The Allen’s said winning the lottery has provided financial security and an easier retirement. They don’t stress about paying bills anymore.
Aside from a new home and Toyota truck in the driveway, the Allen’s say their lifestyle hasn’t changed.
“We were content with our life when we didn’t have the money,” said Curt. “We are content now.”
Winner spends most days 'begging for help' in the street
Standing on a street corner in Central Oregon isn’t where you’d expect to find a Megabucks millionaire.
“I’m out on the side of the street begging for help with a sign,” explained Dennis Harny.
Harny, 63, said he spends four days a week standing outside of St. Charles Medical Center in Bend. He wears a sign across his chest and back displaying messages critical of the hospital.
“I actually had people throw things at me. I got hit with a burrito,” said Harny.
Harny admits- he would prefer to focus on better times.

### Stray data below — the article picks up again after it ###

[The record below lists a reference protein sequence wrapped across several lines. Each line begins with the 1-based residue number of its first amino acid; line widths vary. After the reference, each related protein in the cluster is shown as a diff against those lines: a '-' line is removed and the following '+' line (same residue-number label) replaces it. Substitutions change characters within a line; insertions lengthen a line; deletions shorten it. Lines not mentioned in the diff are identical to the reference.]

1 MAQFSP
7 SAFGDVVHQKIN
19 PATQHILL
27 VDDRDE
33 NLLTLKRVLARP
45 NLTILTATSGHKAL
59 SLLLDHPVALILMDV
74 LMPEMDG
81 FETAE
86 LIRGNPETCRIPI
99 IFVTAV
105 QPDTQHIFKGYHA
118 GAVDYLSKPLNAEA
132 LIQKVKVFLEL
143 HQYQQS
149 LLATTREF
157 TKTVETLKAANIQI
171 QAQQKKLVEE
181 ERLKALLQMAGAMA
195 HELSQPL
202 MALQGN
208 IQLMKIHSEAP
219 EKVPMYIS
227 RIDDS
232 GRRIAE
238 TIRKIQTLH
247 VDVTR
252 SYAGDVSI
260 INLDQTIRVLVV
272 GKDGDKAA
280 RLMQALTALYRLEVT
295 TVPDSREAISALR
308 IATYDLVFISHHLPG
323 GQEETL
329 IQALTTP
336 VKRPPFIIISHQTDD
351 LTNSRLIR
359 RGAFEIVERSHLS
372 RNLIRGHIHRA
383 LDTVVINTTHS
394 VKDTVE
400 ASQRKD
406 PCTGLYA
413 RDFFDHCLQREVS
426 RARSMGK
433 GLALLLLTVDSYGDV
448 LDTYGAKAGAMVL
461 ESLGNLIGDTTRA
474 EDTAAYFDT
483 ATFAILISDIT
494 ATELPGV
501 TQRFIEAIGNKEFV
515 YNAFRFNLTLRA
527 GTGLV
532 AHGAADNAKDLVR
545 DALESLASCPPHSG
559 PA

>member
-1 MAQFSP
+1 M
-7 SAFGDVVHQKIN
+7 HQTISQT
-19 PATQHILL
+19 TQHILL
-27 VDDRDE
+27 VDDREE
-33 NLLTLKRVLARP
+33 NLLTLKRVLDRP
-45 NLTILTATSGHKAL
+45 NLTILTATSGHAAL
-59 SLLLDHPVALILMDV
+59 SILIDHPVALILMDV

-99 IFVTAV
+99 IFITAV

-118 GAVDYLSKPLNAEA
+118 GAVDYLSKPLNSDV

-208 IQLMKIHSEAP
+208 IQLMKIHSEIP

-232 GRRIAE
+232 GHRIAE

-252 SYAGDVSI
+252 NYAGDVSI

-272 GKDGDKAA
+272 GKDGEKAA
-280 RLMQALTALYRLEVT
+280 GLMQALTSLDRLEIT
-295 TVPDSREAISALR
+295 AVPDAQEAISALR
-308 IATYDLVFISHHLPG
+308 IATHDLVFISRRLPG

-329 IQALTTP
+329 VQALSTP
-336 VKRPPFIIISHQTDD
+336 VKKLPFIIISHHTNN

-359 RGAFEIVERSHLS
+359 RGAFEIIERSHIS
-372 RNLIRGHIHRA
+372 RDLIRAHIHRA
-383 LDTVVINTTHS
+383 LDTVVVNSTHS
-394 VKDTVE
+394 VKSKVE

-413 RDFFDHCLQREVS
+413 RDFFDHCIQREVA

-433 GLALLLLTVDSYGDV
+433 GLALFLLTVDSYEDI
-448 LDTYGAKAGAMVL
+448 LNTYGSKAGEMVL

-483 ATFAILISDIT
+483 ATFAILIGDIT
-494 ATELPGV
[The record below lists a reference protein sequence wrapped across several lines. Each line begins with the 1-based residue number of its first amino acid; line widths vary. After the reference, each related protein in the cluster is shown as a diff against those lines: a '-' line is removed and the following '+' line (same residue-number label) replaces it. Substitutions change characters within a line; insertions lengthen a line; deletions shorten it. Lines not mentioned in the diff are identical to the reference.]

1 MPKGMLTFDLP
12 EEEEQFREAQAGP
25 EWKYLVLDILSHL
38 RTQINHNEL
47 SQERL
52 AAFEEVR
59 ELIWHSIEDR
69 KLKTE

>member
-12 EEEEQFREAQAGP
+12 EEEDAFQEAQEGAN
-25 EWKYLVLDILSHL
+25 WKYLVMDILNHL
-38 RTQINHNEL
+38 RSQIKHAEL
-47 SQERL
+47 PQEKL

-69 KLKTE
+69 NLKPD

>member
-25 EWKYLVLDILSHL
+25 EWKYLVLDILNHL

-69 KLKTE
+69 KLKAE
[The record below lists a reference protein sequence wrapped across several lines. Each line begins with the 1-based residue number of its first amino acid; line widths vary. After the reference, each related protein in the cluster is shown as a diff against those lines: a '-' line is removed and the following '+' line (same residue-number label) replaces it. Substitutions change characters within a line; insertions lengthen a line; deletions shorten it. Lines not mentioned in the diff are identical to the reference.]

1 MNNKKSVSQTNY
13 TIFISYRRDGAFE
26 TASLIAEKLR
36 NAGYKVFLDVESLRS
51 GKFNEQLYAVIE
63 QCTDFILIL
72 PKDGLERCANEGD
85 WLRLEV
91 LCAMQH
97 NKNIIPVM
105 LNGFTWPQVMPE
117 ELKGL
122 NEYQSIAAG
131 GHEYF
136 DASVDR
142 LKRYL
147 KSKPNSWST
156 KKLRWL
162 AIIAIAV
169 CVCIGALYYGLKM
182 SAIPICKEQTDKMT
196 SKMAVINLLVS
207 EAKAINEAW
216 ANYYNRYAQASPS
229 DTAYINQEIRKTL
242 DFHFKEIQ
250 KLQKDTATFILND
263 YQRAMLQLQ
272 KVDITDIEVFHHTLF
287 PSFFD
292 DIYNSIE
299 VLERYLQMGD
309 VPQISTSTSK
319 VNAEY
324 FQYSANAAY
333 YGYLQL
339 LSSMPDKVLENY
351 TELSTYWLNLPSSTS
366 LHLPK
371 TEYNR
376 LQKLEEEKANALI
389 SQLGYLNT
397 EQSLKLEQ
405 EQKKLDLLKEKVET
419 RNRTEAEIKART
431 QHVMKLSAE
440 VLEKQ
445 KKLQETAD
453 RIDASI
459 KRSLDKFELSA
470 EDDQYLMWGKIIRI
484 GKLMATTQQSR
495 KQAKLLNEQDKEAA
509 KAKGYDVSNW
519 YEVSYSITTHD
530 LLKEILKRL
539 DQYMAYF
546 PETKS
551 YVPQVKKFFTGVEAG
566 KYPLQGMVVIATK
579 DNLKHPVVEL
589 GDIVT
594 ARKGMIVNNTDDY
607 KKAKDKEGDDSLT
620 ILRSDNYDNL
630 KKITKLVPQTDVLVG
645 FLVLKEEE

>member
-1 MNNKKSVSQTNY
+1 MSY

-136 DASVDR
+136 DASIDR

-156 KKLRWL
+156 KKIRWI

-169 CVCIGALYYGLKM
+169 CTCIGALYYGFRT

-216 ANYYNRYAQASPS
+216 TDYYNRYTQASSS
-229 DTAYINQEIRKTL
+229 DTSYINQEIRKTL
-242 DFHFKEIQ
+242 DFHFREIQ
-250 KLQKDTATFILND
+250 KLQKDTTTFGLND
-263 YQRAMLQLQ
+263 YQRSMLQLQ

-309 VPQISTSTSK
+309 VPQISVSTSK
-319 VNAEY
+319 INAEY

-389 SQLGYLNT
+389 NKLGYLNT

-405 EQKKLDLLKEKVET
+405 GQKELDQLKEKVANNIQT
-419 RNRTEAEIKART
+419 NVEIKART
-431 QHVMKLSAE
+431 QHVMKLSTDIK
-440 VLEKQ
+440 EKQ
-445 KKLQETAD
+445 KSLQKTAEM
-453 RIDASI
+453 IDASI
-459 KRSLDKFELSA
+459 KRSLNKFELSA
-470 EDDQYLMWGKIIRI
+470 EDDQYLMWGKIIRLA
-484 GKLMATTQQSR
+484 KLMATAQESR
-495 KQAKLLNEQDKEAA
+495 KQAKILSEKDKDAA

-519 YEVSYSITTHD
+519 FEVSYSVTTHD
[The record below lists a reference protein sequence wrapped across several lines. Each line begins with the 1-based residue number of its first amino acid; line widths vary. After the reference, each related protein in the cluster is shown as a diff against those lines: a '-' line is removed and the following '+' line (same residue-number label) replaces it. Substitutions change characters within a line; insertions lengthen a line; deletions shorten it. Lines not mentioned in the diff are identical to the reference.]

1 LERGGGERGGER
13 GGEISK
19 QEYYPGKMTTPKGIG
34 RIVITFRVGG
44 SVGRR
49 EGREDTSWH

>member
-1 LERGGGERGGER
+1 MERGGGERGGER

In July 1998, Harny hit the jackpot for $4.2 million after matching six numbers in the Oregon Lottery’s Megabucks game.
“I didn’t know what to do with the ticket,” explained Harny, who buried the ticket in his garden before turning it into lottery headquarters in Salem. After taxes, he collected a lump sum payment of $1.3 million.
Harny said he initially invested his money in treasury bills, then moved it into real estate.
“The money I make now off everything is probably equivalent to what I could make on a good paying job. The only difference is that I don’t have to work for it,” said Harny.
Winning the lottery has allowed Harny to travel and buy a nice home, but he’s not immune from life’s challenges.
His long-time girlfriend died by suicide roughly five years ago. Harny said he has post-traumatic stress. He is hobbled by a traumatic leg injury.
“I’ve had- as good a things that can happen to you and as bad a things,” explained Harny.
In June 2014, St. Charles Health Systems issued a No Trespass Order- banning Harny from its hospitals and outpatient clinics, except for emergency care.
“This no trespass order is based upon your communications with law enforcement both during and after your volunteer shifts,” read a letter dated June 2, 2014. The letter was signed by Gary Bruce, vice president and general counsel of St. Charles Health Systems.